Q: When you’re grateful, what exactly are you full of? A: You’re full of gratitude, of course. But what you’re really asking is, what is “grate”? The “grate” that a “grateful” person is full of, according to John Ayto’s Dictionary of Word Origins, “is a now obsolete adjective, meaning ‘pleasing’ and ‘thankful.’... ? Read More: “Grate” expectations
Q: I teach English as a foreign language. My students have a good grasp of the past perfect, but they’re freaking out at this sentence: “They arrived before the game had ended.” Shouldn’t a past-perfect action (the game) happen BEFORE the other action, not after? How do I explain this grammatically? Or is it,... ? Read More: A past that isn’t perfect
Q: My husband was riding his bike slower than normal when a friend asked, “Did you have too much mashed potatoes last night?” That got him wondering: too much, too many, too much of? What is the correct methodology of inquiring if someone has overindulged in mashed potatoes? A: A noun phrase like... ? Read More: Let’s do the mashed potatoes
Q: I recently came across “fysigunkus,” meaning a person devoid of all curiosity, in an old Scottish dictionary, but I found the etymology questionable. Can you elucidate? A: You probably found that obsolete word in John Jamieson’s 1825 Supplement to the Etymological Dictionary of the Scottish Language. Show More Summary
I bought a large item at the local Kmart and had to collect it from the loading bay. That’s where I saw this sign. And why is it necessary to capitalize so many words? (Thanks, David H!)
Seen in a Target store in Melbourne, Australia. The abuse has probably been carried through to all the stores, judging by the nature of the sign. (Thanks, David!)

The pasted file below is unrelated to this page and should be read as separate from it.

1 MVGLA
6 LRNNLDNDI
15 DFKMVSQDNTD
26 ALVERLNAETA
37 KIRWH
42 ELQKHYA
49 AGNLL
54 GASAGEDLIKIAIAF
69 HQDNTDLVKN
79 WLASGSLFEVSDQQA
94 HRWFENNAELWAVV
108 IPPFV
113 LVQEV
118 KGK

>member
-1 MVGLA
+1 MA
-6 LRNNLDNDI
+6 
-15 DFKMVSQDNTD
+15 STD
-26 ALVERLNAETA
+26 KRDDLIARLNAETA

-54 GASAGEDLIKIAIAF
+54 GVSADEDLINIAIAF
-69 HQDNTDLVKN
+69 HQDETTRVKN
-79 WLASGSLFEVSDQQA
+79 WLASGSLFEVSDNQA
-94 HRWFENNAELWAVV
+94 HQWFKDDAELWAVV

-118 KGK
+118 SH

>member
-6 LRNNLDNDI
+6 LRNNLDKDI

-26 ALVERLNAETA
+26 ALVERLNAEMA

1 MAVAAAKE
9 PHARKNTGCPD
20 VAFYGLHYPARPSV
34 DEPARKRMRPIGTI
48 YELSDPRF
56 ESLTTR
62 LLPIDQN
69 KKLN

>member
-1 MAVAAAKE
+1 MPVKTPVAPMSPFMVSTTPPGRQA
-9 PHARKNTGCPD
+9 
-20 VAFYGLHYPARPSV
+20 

In Berlin right now, en route to Leipzig for a conference and I did what you do in Berlin early on Sunday morning when your hotel room isn't ready yet... headed to a bakery for a cup of coffee and a pastry. I'm sitting and sipping and look up and lo and be-freakin-hold, what do I see on the wall, but a giant dialect map of words for 'roll' in German.
CNN.com has a story online about a couple fined $3500 for posting a negative review. The link is http://ht-mobile.cdn.turner.com/cnn/big/bestoftv/2013/11/29/newday-brown-onlinefraud.cnn_2838947.3gp In its video story, the following was captured: (Thanks, Tony!)
This piece, "Academe as a Drug Gang", is getting a lot of play … like being republished on Slate. It was posted on Inside Higher Ed by Scott Jaschik and builds on a blog post by Alexandre Afonso, here. It's a basic line of argument you...Show More Summary
Q: I’ve studied German, English, French, and Latin, which may explain my fascination with how languages influence one another. For example, the French word for a transom, vasistas, comes from the German phrase was ist das? I’ve read that French soldiers picked up the usage during World War I or II. True or false?... ? Read More: Was ist das?
Q: We know it’s “wagyu,” but the menu at Spoons Bistro in Victor, Idaho, spells it “waygu.” When we mentioned this to our server, the chef came out and explained that “waygu” is the accepted and proper term for US-raised wagyu. We liked the restaurant and we’ll go again, but we were skeptical of... ? Read More: Wagyu or waygu?